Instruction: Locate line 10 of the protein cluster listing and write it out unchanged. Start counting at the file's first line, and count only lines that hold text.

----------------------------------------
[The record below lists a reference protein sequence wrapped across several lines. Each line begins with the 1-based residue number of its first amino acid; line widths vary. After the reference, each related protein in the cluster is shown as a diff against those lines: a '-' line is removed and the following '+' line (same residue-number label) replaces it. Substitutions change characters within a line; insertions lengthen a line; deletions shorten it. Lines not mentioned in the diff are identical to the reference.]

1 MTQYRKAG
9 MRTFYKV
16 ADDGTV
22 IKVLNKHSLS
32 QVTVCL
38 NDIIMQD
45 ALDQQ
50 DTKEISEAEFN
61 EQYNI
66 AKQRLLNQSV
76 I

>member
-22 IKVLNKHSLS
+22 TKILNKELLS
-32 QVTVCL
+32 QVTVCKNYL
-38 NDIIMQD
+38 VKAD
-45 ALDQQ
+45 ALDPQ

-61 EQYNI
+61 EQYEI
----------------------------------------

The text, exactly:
61 EQYNI